For example, Auckland-based company 9 Spokes have been working with OCBC in Singapore to deliver a version of its market-leading small-business insights tool tailored to the bank’s customers. 

The OCBC Dashboard, launching at the Singapore FinTech Festival, will allow SMEs to monitor their internal operations and track performance in real-time, helping them make more informed business decisions.

OCBC Bank Singapore
The OCBC logo outside one of its branches in Singapore. (File photo: Ngau Kai Yan)

Another Auckland company, Delta Insurance, opened its Singapore office in 2017, and was the first local company in Singapore to offer cyber security insurance. 

With cybercrime estimated to cost Singapore over S$2 billion each year, Delta has created a holistic Cyber Risk Management solution to help clients in the financial services industry and elsewhere manage and mitigate these risks for their business. 

READ: Cybersecurity is the next economic battleground, a commentary

On the evidence of successful partnerships like this, many more New Zealand companies are targeting Singapore for expansion, and they are creating solutions tailored to the specific needs of businesses in Singapore and the region.

This year, a total of 12 New Zealand technology companies are participating at the Singapore FinTech Festival to both showcase their technological expertise and creativity, and create more collaborative partnerships with key players in financial services.

As part of the festival, two of these companies, Valocity and Eightwire, have also reached the final stage of the Global Fintech Hackcelerator competition, tackling some of the most pressing issues facing the financial services world today.

READ: A safer online playground powered by hackers, a commentary

Through its first-of-its kind cloud-based mortgage lending and valuation platform in New Zealand, Valocity has enabled banks to streamline the entire mortgage lending process. This enables banks to deliver a more seamless, transparent and relevant customer experience while at the same time managing risk and regulatory compliance.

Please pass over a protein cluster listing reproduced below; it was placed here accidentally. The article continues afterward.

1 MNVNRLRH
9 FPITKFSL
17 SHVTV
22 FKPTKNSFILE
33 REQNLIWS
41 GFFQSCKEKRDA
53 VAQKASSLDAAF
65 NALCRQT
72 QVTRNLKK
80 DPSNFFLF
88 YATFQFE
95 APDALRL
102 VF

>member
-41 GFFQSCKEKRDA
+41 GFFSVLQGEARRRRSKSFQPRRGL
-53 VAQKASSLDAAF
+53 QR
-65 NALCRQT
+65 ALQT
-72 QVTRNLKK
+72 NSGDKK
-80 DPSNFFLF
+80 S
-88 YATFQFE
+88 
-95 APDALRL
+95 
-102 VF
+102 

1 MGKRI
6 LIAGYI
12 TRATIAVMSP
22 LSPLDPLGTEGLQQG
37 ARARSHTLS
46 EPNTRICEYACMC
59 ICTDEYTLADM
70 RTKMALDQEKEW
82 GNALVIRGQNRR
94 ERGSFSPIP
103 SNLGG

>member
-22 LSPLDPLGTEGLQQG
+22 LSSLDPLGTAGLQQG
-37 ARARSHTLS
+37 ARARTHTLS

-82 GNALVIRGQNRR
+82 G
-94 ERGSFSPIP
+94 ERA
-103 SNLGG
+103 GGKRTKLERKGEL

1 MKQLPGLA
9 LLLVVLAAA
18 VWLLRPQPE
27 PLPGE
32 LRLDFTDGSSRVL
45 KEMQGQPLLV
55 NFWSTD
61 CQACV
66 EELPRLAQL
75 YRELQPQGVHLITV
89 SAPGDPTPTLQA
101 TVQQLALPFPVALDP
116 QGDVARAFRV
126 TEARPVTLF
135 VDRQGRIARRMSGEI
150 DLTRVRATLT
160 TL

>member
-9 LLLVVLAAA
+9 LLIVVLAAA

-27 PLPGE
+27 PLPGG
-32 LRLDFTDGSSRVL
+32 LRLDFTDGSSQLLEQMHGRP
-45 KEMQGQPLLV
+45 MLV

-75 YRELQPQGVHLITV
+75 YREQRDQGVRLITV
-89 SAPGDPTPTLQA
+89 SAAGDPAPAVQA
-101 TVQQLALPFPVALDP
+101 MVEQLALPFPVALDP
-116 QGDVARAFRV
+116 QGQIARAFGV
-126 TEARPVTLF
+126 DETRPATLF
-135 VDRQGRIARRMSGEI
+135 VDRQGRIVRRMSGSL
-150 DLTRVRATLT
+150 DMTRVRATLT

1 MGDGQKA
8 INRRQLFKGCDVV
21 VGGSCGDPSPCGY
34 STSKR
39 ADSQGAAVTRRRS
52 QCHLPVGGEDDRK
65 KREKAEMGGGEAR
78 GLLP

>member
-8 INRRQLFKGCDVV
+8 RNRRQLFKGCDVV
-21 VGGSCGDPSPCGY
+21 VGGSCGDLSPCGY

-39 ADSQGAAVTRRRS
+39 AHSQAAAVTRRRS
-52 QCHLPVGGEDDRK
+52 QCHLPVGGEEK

FILE PHOTO: A man takes part in a hacking contest during the Def Con hacker convention in Las Vegas
A man takes part in a hacking contest during the Def Con hacker convention in Las Vegas, Nevada, US on July 29, 2017. (Photo: REUTERS/Steve Marcus/File Photo)

Meanwhile, Eightwire’s technology allows for financial services companies to share data between systems autonomously and securely. Their technology runs in a secrecy security model that has government certification for national security data, which also means that the company’s customers know that their personal information meets strict privacy requirements for aggregation.

As part of the competition, the two companies have worked with local corporate sponsors and industry mentors to develop and refine their solutions for contextualised problem statements. 

EXCITING TIMES AHEAD

It is competitions like the Global Fintech Hackelerator that highlight the significance of collaborative fintech partnerships between countries like Singapore and New Zealand.

As the industry continues to develop further with more emerging technologies set to come into play, the need to collaborate cannot be ignored. 

I look forward to more collaborations between Singapore and New Zealand in the creation of fintech solutions that will bring positive outcomes and sustained growth to both our countries and the wider region.

Hayley Horan is New Zealand’s Trade Commissioner to Singapore.

Source: CNA/nr(sl)